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Hye-Kyung Cho
,
Kenneth P. Bowman
, and
Gerald R. North

Abstract

This study investigates the spatial characteristics of nonzero rain rates to develop a probability density function (PDF) model of precipitation using rainfall data from the Tropical Rainfall Measuring Mission (TRMM) satellite. The minimum χ 2 method is used to find a good estimator for the rain-rate distribution between the gamma and lognormal distributions, which are popularly used in the simulation of the rain-rate PDF. Results are sensitive to the choice of dynamic range, but both the gamma and lognormal distributions match well with the PDF of rainfall data. Comparison with sample means shows that the parametric mean from the lognormal distribution overestimates the sample mean, whereas the gamma distribution underestimates it. These differences are caused by the inflated tail in the lognormal distribution and the small shape parameter in the gamma distribution. If shape constraint is given, the difference between the sample mean and the parametric mean from the fitted gamma distribution decreases significantly, although the resulting χ 2 values slightly increase. Of interest is that a consistent regional preference between two test functions is found. The gamma fits outperform the lognormal fits in wet regions, whereas the lognormal fits are better than the gamma fits for dry regions. Results can be improved with a specific model assumption depending on mean rain rates, but the results presented in this study can be easily applied to develop the rainfall retrieval algorithm and to find the proper statistics in the rainfall data.

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Kwang-Y. Kim
,
Gerald R. North
, and
Jianping Huang

Abstract

Many climatic time series seem to be a mixture of unpredictable fluctuations and changes that occur at a known frequency, as in the case of the annual cycle. Such a time series is called a cyclostationary process. The lagged covariance statistics of a cyclostationary process are periodic in time with the frequency of the nested undulations, and the eigenfunctions are no longer Fourier functions. In this study, examination is made of the properties of cyclostationary empirical orthogonal functions (CSEOFs) and a computational algorithm is developed based on Bloch's theorem for the one-dimensional case. Simple examples are discussed to test the algorithm and clarify the nature and interpretation of CSEOFs. Finally, a stochastic model has been constructed, which reasonably reproduces the cyclostationary statistics of a 100-yr series of the globally averaged, observed surface air temperature field. The simulated CSEOFs and the associated eigenvalues compare fairly with those of the observational data.

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Yue Li
,
Ping Yang
,
Gerald R. North
, and
Andrew Dessler

Abstract

The fixed anvil temperature (FAT) hypothesis is examined based on the Aqua Moderate Resolution Imaging Spectroradiometer (MODIS)-based cloud-top temperature (CTT) in conjunction with the tropical atmospheric profiles and sea surface temperature (SST) from the European Centre for Medium-Range Weather Forecasts (ECMWF) Interim Reanalysis. Consistent with the physical governing mechanism of the FAT hypothesis, the peak clear-sky diabatic subsidence and convergence profiles are located at roughly the same level (200 hPa) as the peak in the cloud profile, which is fundamentally determined by the rapid decrease of water vapor concentration above this level. The geographical maxima of cloud fraction agree well with those of water vapor, clear-sky cooling rates, and diabatic convergence at 200 hPa. The use of direct CTT measurements suggests the CTT in specific Pacific basins exhibit different characteristics as the frequency distribution of the tropical SST varies from boreal winter to summer. When averaging over the tropics as a whole, the CTT distributions are approximately unchanged primarily because of cancellation by the variations associated with individual regions. An analysis of the response of the tropical mean CTT anomaly time series to the SST indicates that a possible negative relationship is present, whereas the relationship tends to be positive over the tropical western Pacific and Indian Oceans. In addition, it is suggested to interpret the FAT hypothesis, and the more recent proportionately higher anvil temperature (PHAT) hypothesis, by using the temperature at the maximum cloud detrainment level instead of the CTT.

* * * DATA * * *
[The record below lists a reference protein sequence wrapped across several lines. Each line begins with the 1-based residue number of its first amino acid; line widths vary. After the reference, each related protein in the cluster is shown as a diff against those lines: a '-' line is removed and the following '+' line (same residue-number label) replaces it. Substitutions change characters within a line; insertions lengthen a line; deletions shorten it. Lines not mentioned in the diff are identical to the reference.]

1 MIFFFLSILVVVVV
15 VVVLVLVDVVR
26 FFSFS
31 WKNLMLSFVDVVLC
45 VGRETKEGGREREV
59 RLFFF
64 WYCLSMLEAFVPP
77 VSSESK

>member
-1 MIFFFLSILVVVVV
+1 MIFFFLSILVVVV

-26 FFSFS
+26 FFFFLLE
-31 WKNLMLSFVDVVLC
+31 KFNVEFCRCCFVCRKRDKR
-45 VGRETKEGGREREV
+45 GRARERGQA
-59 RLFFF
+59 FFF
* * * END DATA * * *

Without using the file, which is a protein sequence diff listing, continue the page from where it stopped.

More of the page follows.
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Gerald R. North
,
Louis Howard
,
David Pollard
, and
Bruce Wielicki

Abstract

A class of simple climate models including those of the Budyko-Sellers type are formulated from a variational principle. A functional is constructed for the zonally averaged mean annual temperature field such that extrema of the functional occur when the climate satisfies the usual energy-balance equation. Local minima of the functional correspond to stable solutions while saddle points correspond to unstable solutions. The technique can be used to construct approximate solutions from trial functions and to carry out finite-amplitude stability analyses. A spectral example is given in explicit detail.

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Kwang-Y. Kim
,
Gerald R. North
, and
Samuel S. Shen

Abstract

An optimal estimation technique is presented to estimate spherical harmonic coefficients. This technique is based on the minimization of the mean square error. This optimal estimation technique consists of computing optimal weights for a given network of sampling points. Empirical orthogonal functions (E0Fs) are an essential ingredient in formulating the estimation technique of the field of which the second-moment statistics are non-uniform over the sphere. The EOFs are computed using the United Kingdom dataset of global gridded temperatures based on station data. The utility of the technique is further demonstrated by computing a set of spherical harmonic coefficients from the 100-yr long surface temperature fluctuations of the United Kingdom dataset. Next, the validity of the mean-square error formulas is tested by actually calculating an ensemble average of mean-square estimation error. Finally, the technique is extended to estimate the amplitudes of the EOFS.